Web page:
Flood’s post develops Harris’s in some telling ways. Harris is careful to distinguish between women authors and the genre of “women’s fiction”, as it’s defined by the industry. Yet Flood shows that, at least on Amazon, the two terms mean the same thing: women’s fiction is fiction written by women – Joanne Harris features with Maeve Binchey and Anne Rice and Donna Tart and Eleanor Catton, despite the fact that all write in distinctive genres and for very different audiences.

This debate seemed pertinent given that it coincided with the announcement of the winner of the Bailey’s Women’s Prize for Fiction, formerly known as the Orange prize. The rules of that prize are as follows:

The Prize is open to any full length novel, written in English by a woman of any nationality, provided that the novel is published for the first time in print form the United Kingdom between 1 April of the year before the Prize is awarded and 31 March of the year in which the Prize is awarded. We encourage publishers to submit books from all genres.

In other words, the main shortlisting criterion is gender, followed by the book’s being written in English. And of course the books must be “good”, however that word is interpreted.

That prize has often come in for criticism. Most famously, AS Byatt described it as sexist, and has forbidden her publishers to submit her novels for consideration:

“You couldn’t found a prize for male writers. The Orange prize assumes there is a feminine subject matter – which I don’t believe in. It’s honourable to believe that – there are fine critics and writers who do – but I don’t.”

Yet the defenders of the prize claim that it gives visibility to books that might otherwise struggle to get an audience.

And to be fair, this year’s winner, Eimear McBride’s A Girl is a Half-Formed Thing, certainly merits the high profile it’s received as a result of the win (I think it’s the best Irish novel I’ve read in many years). And the other books on the shortlist also deserve to be better known, especially Americanah and The Lowland. I’ve read four of the six (have not read Audrey Magee or Donna Tart’s books yet), and think that, contrary to Byatt, they are not unified by any kind of reductive “feminine subject matter” though all articulate in different ways a feminist perspective on such matters as sexual agency (stunningly so in McBride), political power, race, and the link between work and identity.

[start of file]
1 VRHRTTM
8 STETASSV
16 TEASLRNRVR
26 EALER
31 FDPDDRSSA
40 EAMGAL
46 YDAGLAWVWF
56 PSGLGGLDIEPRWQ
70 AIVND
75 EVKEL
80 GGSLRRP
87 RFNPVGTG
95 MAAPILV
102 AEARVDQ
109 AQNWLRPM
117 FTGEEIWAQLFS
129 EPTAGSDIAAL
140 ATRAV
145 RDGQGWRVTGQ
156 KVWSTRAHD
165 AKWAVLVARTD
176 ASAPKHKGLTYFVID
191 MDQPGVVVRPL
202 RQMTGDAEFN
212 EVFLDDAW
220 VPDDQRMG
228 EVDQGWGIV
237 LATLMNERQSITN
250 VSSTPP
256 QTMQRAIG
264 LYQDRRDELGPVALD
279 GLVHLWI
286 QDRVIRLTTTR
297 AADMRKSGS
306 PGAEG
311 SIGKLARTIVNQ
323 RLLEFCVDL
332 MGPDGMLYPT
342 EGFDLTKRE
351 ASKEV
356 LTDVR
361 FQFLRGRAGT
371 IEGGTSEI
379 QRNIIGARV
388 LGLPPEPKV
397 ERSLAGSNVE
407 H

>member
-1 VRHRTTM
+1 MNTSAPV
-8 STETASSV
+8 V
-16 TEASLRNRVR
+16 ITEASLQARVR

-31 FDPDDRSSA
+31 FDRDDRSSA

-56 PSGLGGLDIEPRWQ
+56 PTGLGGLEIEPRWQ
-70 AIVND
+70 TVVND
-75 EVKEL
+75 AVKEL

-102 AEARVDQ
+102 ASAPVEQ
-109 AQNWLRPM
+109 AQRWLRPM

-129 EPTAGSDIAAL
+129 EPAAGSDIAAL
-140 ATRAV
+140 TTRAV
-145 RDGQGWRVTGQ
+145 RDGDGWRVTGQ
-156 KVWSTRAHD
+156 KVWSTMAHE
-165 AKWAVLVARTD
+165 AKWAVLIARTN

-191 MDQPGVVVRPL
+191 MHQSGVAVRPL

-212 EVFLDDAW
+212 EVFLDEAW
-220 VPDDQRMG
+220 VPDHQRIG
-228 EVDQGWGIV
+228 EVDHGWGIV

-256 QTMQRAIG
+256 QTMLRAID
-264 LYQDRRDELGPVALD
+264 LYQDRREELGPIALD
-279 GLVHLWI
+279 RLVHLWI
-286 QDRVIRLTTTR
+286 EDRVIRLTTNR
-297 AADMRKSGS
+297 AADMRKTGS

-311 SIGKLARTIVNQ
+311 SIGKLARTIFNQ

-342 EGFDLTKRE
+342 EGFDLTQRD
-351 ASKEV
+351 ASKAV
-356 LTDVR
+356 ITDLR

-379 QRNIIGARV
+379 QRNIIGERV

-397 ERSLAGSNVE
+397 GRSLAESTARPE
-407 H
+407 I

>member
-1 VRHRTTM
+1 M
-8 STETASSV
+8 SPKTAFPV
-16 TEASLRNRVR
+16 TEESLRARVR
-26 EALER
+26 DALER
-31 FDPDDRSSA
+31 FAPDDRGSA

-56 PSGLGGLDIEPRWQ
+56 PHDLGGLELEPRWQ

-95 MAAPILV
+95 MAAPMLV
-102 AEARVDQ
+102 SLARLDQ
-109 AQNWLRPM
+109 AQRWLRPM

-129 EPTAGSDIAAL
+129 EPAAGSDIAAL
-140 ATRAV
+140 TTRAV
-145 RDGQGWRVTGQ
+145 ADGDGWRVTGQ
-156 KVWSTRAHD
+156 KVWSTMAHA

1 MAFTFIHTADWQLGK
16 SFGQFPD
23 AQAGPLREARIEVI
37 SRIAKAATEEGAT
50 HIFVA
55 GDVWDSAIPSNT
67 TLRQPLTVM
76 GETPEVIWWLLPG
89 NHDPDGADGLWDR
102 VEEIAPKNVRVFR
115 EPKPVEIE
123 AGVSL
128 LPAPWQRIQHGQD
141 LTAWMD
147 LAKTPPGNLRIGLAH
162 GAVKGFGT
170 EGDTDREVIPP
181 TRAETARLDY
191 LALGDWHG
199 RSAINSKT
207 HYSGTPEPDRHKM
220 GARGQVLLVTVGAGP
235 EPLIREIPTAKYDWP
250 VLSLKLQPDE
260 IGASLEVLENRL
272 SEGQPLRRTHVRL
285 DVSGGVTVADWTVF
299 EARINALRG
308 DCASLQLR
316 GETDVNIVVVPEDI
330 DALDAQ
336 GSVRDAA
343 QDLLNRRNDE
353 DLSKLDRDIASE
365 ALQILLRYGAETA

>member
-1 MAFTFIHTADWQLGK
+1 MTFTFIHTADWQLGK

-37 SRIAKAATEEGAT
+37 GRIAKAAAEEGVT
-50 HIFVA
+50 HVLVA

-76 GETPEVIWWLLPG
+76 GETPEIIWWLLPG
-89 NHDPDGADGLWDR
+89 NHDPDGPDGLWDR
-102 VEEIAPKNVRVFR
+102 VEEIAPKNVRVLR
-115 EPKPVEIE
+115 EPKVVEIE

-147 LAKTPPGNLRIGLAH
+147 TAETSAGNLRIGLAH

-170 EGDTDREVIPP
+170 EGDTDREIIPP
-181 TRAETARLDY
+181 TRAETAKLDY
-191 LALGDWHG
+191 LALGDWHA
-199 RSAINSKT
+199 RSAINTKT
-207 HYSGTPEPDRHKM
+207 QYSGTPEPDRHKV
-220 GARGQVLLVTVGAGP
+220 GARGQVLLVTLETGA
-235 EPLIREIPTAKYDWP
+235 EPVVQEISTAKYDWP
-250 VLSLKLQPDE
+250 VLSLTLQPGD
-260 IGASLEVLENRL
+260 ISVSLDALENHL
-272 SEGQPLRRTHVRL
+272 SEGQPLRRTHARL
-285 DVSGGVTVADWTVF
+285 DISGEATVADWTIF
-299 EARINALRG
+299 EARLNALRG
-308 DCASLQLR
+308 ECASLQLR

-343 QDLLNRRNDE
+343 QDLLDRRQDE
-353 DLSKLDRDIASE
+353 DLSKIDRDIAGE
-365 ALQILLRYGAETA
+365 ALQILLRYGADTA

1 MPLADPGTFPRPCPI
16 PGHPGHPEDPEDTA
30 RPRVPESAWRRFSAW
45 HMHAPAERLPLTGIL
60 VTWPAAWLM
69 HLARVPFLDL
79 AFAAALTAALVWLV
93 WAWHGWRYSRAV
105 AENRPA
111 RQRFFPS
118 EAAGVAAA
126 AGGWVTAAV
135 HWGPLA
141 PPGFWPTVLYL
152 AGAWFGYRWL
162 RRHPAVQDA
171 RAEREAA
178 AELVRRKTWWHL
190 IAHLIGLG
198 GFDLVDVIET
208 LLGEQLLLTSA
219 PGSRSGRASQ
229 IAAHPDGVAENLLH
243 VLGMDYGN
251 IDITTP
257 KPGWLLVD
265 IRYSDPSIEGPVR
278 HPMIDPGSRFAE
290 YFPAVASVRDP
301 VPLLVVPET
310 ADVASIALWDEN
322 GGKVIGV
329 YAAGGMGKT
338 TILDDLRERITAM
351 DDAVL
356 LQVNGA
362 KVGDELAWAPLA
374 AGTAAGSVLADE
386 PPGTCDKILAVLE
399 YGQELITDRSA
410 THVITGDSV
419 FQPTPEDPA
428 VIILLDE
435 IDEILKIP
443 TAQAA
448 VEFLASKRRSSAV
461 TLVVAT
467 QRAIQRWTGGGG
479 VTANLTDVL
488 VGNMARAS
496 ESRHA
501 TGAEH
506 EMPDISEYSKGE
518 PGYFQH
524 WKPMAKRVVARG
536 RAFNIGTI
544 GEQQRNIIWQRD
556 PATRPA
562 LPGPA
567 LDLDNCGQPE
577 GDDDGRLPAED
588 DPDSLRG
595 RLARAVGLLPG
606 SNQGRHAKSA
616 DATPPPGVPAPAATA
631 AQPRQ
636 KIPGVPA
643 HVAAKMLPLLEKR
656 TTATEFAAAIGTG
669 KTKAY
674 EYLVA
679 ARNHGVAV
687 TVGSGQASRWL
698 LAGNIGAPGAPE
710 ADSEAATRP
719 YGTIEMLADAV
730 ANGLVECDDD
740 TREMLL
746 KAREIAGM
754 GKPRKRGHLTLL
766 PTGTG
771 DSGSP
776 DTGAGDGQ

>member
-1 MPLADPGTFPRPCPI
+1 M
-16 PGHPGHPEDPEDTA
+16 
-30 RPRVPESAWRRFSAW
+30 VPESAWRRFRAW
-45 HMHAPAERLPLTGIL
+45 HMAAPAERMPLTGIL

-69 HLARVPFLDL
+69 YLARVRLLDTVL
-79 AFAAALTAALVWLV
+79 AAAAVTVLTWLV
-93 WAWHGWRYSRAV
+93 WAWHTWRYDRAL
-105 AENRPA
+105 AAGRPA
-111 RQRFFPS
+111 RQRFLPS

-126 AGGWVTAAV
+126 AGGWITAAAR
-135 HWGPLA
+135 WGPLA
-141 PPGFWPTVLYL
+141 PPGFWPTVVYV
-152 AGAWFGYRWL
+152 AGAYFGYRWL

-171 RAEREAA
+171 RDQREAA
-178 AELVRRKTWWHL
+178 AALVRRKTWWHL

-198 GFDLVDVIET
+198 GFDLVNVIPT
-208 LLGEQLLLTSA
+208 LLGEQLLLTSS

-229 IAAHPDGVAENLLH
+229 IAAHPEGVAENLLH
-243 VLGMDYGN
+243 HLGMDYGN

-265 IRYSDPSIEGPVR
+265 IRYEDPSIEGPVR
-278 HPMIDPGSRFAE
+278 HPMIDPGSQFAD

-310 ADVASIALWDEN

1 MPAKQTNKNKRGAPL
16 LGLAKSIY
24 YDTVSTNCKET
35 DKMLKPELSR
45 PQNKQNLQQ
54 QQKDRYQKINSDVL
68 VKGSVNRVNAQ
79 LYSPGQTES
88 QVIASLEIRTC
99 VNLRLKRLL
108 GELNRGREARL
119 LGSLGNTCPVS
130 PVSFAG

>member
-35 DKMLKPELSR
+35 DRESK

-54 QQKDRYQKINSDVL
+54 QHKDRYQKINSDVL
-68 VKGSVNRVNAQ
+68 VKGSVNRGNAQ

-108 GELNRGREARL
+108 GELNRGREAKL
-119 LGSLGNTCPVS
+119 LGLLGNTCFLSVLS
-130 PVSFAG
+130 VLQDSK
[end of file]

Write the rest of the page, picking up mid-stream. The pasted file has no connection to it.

But aesthetically they are very different from each other: McBride’s inventiveness with language is very different from Adichie’s incisively politicized prose, which in turn is very different from the formal elegance of Lahiri’s writing. I don’t know if I could say that any of these books is “better” than any of the others because they are all so different from each other. Nevertheless, I am glad that many people who might not have read those works will now do so.

ANYWAY. What I’ve been wondering is how the debate initiated by Harris – and focused by the Bailey’s prize – might apply to Irish drama.

Back in the early 1990s, a festival was organized by Glasshouse Productions called “There are no Irish women playwrights”. I’ve heard two different stories about where the Festival got its name – perhaps someone involved can tell us which, if either, is true. The first is that an American academic was in an Irish bookstore and asked to be directed to the section for Irish women playwrights. The academic was told that such a section did not exist because: “there are no Irish women playwrights” (most Irish bookstores place Irish drama on the bottom shelves of their poetry sections, so our playwrights generally don’t fare well even now). The second story is that a question was put to a director in a post-show discussion about why there are so few plays by Irish women on Ireland’s stages. And again the same answer came back.

Either story is perfectly credible, of course, and different variations of these comments are made all the time. But the response of Glasshouse was to organize the There are No Irish Women Playwrights festival, which consisted of a reading of extracts from the works of 12 Irish women writers at the City Arts Centre, and which was (I believe, but am open to correction) followed by performances at the Irish Writers Centre.